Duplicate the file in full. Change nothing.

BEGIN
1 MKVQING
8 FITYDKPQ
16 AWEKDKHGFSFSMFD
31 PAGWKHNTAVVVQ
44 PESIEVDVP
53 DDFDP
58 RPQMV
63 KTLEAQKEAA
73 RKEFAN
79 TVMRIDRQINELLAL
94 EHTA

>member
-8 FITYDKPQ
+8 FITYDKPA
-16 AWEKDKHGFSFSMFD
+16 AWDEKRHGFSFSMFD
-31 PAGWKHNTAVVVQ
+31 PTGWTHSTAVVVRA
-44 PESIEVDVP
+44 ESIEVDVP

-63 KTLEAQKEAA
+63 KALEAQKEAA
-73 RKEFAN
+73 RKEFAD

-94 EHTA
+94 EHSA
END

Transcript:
1 MKVQING
8 FITYDKPQ
16 AWEKDKHGFSFSMFD
31 PAGWKHNTAVVVQ
44 PESIEVDVP
53 DDFDP
58 RPQMV
63 KTLEAQKEAA
73 RKEFAN
79 TVMRIDRQINELLAL
94 EHTA

>member
-8 FITYDKPQ
+8 FITYDKPA
-16 AWEKDKHGFSFSMFD
+16 AWDEKRHGFSFSMFD
-31 PAGWKHNTAVVVQ
+31 PTGWTHSTAVVVRA
-44 PESIEVDVP
+44 ESIEVDVP

-63 KTLEAQKEAA
+63 KALEAQKEAA
-73 RKEFAN
+73 RKEFAD

-94 EHTA
+94 EHSA